Ukrainian Military Breaks Cease Fire, Launches New Offensive

The already caustic Russia-Ukraine relationship has worsened yet again as a Ukrainian military offensive ripped into areas of the country’s east plagued by fighting and partially controlled by pro-Russia rebels. The violence, which had ostensibly drawn to a halt, albeit only temporarily as the two sides agreed to a cease fire, has erupted anew with Ukraine’s president going as far as to lambast the rebels as “parasites” and justify the aggressive military offensive as a “right to defend his country. Petro Poroshenko, the recently elected president and chocolate factory tycoon, may be feeling emboldened following his government’s signing of an agreement that draws them closer to the European Union, and provides hope for the flailing Ukrainian gas industry as it nears default and contemplates declaring a state of emergency.

Ukrainian military action has not only ended any potential treaty between Russian-backed rebels and officials in Kiev, but has also drawn the ire of Russian President Vladimir Putin. Though unsurprising, the renewed offensive has led the Kremlin’s chief tenant to threaten an intervention in order to curb Ukrainian aggression in a move to “protect the interests of ethnic Russians,” a group which constitutes a large amount of the population of eastern Ukraine. It’s uncertain whether threats made by Putin will carry any weight, or result simply in heightened tension and little action. The Russian leader has been a vocal critic of the Ukrainian government’s actions in eastern Ukraine, and for a considerable amount of time refused to recognize Ukraine’s newly elected government as legitimate, opting instead for former President Viktor Yanukovych, who many believed was little more than Putin’s lackey in Kiev, despite the former president’s attempts to backtrack.

Meanwhile, talks in Berlin between Russian and Ukrainian diplomats are set to resume on July 5. The multilateral negotiations are aimed at reestablishing the cease fire in a way that would be “stable” and “long-term,” though the return to violence in Eastern Ukraine strips these statements of credibility.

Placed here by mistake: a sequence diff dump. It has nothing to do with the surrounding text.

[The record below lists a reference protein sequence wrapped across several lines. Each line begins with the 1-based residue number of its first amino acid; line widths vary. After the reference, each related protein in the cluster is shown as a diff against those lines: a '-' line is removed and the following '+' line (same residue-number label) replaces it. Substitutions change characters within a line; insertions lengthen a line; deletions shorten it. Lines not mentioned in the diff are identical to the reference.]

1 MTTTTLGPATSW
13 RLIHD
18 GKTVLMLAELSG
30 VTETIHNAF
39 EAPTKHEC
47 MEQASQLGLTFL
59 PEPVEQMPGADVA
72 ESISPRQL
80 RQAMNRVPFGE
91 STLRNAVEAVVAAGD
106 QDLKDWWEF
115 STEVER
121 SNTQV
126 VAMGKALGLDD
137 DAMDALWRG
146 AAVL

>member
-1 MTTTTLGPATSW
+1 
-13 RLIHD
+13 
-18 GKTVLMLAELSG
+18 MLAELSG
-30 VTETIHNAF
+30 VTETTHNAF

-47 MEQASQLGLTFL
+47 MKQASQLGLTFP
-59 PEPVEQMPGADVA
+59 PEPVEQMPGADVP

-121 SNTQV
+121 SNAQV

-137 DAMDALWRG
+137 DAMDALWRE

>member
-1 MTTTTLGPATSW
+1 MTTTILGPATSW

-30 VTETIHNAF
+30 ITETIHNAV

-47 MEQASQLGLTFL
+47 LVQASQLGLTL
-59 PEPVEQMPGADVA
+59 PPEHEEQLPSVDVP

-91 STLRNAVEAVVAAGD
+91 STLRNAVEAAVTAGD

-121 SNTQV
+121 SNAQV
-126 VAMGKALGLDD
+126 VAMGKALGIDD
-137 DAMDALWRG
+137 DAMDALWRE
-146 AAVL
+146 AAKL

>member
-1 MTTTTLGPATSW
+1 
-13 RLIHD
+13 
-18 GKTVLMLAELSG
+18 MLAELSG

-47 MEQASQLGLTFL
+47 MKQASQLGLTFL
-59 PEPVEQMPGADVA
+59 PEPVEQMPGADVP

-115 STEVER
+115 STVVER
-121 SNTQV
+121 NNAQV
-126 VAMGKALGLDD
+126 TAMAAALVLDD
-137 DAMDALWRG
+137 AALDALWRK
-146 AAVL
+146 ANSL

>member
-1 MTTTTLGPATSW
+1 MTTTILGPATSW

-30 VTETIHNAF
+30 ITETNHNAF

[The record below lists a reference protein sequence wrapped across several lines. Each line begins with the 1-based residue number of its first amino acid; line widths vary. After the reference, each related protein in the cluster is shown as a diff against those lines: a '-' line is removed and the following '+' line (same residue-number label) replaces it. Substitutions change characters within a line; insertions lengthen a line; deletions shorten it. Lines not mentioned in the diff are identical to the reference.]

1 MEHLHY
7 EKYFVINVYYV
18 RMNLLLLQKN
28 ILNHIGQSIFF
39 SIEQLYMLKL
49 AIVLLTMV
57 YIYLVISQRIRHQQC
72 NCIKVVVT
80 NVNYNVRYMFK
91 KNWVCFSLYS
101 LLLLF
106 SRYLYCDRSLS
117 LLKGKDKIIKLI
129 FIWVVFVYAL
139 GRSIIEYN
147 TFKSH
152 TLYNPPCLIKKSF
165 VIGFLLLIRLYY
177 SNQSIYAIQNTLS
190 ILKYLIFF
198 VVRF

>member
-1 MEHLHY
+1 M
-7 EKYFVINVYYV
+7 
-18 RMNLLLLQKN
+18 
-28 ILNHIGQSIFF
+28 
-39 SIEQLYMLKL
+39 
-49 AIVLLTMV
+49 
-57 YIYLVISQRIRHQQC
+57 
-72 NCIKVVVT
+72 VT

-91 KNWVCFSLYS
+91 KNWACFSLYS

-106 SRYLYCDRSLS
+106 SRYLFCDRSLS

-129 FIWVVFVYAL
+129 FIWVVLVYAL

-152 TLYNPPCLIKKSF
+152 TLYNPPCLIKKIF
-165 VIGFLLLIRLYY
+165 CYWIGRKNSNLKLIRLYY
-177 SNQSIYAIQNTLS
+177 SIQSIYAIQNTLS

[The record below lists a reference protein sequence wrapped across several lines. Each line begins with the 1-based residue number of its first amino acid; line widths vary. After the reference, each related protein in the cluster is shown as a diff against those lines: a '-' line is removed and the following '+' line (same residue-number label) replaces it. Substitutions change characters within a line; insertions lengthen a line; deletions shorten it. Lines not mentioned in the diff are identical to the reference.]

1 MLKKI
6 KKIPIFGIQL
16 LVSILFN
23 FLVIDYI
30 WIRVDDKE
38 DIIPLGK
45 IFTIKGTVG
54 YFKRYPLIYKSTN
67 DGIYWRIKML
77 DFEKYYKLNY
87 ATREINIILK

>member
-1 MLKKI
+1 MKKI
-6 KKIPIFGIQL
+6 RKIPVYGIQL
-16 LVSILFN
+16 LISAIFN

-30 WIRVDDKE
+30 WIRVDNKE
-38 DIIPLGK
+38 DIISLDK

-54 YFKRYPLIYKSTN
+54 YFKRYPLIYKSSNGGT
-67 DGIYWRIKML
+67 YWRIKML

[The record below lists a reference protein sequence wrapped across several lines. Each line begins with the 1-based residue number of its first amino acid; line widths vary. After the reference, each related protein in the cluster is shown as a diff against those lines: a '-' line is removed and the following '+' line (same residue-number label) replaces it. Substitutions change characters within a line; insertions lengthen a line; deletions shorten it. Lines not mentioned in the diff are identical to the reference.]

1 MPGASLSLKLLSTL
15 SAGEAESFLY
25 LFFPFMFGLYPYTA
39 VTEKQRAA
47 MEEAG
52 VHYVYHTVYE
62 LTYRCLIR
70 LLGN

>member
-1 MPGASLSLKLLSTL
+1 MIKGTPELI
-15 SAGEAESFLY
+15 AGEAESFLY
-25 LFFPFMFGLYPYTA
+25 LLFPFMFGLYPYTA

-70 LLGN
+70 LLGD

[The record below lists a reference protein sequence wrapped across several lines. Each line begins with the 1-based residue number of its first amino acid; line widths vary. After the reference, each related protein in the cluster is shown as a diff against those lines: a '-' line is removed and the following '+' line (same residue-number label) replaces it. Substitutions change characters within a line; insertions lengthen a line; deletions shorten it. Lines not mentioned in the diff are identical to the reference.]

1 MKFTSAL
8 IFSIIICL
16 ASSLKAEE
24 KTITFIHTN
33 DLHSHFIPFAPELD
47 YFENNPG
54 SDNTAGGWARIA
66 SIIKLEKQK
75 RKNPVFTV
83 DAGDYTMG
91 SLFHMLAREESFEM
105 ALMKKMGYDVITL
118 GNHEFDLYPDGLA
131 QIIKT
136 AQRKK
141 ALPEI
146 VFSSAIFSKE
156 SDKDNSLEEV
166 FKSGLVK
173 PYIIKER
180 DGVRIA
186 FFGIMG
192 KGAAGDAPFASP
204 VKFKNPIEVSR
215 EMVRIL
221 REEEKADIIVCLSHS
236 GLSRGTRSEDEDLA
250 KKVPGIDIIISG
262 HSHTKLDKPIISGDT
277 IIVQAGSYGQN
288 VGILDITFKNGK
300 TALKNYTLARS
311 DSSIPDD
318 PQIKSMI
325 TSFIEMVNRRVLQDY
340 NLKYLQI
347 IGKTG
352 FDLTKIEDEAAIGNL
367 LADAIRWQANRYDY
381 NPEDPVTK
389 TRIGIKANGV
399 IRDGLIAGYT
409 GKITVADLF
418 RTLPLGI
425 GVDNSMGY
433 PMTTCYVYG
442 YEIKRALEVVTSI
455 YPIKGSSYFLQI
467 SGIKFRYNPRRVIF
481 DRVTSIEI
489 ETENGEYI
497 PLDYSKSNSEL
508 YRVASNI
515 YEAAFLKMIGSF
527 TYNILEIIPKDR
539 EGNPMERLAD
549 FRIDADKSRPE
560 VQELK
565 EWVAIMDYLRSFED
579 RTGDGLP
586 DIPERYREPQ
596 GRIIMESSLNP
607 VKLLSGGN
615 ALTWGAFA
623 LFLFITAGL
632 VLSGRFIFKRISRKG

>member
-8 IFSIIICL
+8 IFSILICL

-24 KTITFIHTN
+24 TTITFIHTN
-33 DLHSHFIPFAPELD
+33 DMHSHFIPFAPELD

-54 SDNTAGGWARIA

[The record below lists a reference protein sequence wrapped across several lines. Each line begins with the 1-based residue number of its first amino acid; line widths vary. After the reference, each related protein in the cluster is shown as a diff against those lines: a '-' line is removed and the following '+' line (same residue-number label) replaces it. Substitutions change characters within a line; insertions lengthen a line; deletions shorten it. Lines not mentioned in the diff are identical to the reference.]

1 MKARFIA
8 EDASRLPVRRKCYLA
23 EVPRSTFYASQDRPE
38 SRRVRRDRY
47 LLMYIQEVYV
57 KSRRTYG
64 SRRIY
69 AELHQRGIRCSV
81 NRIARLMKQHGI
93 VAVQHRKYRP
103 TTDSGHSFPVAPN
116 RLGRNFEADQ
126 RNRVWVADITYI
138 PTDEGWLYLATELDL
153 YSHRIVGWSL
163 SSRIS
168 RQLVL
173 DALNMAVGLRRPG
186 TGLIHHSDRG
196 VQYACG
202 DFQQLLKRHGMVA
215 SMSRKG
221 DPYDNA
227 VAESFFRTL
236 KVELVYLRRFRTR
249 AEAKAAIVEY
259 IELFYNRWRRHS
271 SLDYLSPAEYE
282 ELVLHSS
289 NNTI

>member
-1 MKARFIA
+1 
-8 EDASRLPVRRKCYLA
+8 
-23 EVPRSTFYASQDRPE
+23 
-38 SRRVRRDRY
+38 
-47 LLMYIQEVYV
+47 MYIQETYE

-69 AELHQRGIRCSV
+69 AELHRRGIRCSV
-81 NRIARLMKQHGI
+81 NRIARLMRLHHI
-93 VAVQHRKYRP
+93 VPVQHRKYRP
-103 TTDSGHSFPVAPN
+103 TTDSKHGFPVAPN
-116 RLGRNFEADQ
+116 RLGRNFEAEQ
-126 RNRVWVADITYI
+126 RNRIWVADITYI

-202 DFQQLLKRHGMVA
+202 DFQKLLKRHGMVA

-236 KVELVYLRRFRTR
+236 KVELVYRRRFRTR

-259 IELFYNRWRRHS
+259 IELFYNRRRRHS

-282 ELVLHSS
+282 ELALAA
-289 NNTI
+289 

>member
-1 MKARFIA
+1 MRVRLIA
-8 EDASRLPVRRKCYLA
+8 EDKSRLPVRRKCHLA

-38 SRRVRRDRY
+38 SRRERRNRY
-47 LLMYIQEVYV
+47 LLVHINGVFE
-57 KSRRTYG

News Briefs: 

  • Official relations between Afghanistan and its northern neighbors remains quite cool with a low volume of communication, but a new report found EurasiaNet and published by the Afghanistan Analysts Network, contends that the burgeoning drug trade across borders is sanctioned, managed, and protected by officials on both sides of the border, citing an “economic connection that has demonstrated resilience since the fall of the Taliban… it is the only true cross-border economic activity that is truly supported by all relevant state and non-state actors.” They do, however, acknowledge various official cross-border economic agreements such as the TAPI pipeline.
  • The detained Tajik researcher Alexander Sodiqov will be meeting with his lawyers after more than a week of detainment. The Tajik government said they would allow Sodiqov’s lawyers to meet with him on July 3. Sodiqov is accused of high treason and spying after speaking with civil society activists in Tajikistan’s city of Khorugh, in the south. He was conducting fieldwork research as part of his doctorate with University of Exeter and University of Toronto.
  • A reputed Kyrgyz crime boss, Aziz Batukaev, has been detained in Russia after he was released from prison last year under false pretenses. He was found and arrested in Russia’s Republic of North Ossetia, and Kyrgyz officials are now working on his extradition to Kyrgyzstan to face charges for murders of a Kyrgyz lawmaker and an Interior Ministry Official. Prison officials released him last year from Bishkek, saying he was suffering from leukemia.
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